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Wednesday, Sept. 15, 2010

Paramount Blues Festival Celebrates Grafton’s Legacy

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Grafton's status as ahub for one of America's greatest musical exports remainsrooted in history. It's that connection to the past, nurtured by people who care aboutmaintaining that legacy, which fuels the Paramount Blues Festival, held this Friday andSaturday, Sept. 17-18, at Lime Kiln Parkat 2020 S. Green Bay Road.

The event, now in its fifth year, is named for the record companyrun as a subsidiary of afurniture company in this Ozaukee County city from 1918 to the mid-’30s. The label's greatestcommercial successcame from its "race" records line, which included some of the earliest recordings of such luminariesas Alberta Hunter and Charley Patton.

Grafton Blues Association President Kris Raymondassures attendees that thegenre's diversity is represented at the Paramount fest more than it is at manyotherblues outings. From the acoustic sounds by which its namesake label made itsreputationtomore contemporary manifestations, Raymond promises, "We offer all types of blues over the weekend, from country blues, Delta blues and gospel to what some call ‘blues rock.’ You will find something you like no matter what you consider to beblues music."

The variety shouldbe an ideal fit for Milwaukee’s wide range of blues lovers, including those who listen to the weekday afternoon and Saturday morning offerings on WMSE-FM and theDJs on African-American talk/blues/gospel AM signal WMCS.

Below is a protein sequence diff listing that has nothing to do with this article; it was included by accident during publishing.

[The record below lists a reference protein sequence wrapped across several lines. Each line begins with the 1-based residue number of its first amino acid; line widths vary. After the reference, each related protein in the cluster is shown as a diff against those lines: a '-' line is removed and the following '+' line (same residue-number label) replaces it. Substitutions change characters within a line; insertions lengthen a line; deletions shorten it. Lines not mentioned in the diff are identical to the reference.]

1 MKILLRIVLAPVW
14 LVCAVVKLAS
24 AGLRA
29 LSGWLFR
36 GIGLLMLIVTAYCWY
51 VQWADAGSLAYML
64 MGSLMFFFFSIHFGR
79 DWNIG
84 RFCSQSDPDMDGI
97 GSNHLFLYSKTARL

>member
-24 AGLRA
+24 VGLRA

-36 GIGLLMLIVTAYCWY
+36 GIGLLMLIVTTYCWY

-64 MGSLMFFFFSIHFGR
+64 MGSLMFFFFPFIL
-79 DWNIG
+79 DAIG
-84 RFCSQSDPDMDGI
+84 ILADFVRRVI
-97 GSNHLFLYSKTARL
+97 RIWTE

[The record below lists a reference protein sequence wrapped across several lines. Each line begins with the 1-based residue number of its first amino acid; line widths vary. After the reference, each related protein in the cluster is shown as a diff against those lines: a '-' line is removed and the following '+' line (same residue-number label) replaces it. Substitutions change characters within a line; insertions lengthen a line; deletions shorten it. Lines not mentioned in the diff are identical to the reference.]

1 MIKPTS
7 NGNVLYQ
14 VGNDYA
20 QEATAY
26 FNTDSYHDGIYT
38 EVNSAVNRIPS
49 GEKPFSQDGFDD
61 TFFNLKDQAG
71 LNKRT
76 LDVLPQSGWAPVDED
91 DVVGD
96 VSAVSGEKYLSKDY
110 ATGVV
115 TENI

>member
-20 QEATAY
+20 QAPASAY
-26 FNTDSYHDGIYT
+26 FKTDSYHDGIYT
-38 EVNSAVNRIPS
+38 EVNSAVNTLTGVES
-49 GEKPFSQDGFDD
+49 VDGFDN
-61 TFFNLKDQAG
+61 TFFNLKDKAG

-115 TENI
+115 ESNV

Newbies and aficionadoswill not only be able to experience a wide breadth of blues over the weekend, but they also will get it at a bargain price compared to other events of similar size. Paramount has gone so far as to buck economic trends because of its bang for the bucks.

"Our attendance has always gone up, despite the economy,” Raymond says. This year, two-day passes to the festival are $20 in advance; Friday-only passes are $10.

In addition to getting their fill of music, attendees coming fromacross the country and overseas will get some local flavor. Nationally known acts like folk bluesduoJoe Filisko & Eric Noden,longtime sideman guitarist/singergone soloZac Harmon and colorfully electric and eclectic veteransLil’ Edand The Blues Imperials are rounded out by some Wisconsin players. Milwaukee’sLeroy Airmaster will take the stage withtwo of the city'ssenior bluesmen, Greg Koch and Jim Liban. Among other Milwaukee-area acts taking the stage are October Soul, Maple Road and Robert Allen Jr.& The Zoot Suits.Making the tripfrom Madison are hard-touringAaron Williams and The Hoodoo, hailed recentlyby readers of the city's Isthmusas the state capital's favorite hometown blues band.

At the same time people will be coming from all around to attend and play atGrafton's current contribution to blues culture, theburg will be honoredSaturday for its past. A historical markerto be placed atthe site of Paramount Records' original factory locale will be unveiled at the fest as part of the national Blues Trail project.

Paramount has been gaining international notice as it brings accolades to the state. "We are getting more and more recognition from the blues community,” Raymond says. “The press increases each year.We feel it's our responsibility, given the history, that we include music recorded here on a regular basis.Those that understand the relevance of the history have been with us since thebeginning."

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